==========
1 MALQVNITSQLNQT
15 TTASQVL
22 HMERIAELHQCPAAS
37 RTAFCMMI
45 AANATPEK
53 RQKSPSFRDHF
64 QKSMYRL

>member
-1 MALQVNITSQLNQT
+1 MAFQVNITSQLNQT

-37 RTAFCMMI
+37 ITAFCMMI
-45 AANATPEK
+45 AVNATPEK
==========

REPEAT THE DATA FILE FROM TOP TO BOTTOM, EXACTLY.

1 MALQVNITSQLNQT
15 TTASQVL
22 HMERIAELHQCPAAS
37 RTAFCMMI
45 AANATPEK
53 RQKSPSFRDHF
64 QKSMYRL

>member
-1 MALQVNITSQLNQT
+1 MAFQVNITSQLNQT

-37 RTAFCMMI
+37 ITAFCMMI
-45 AANATPEK
+45 AVNATPEK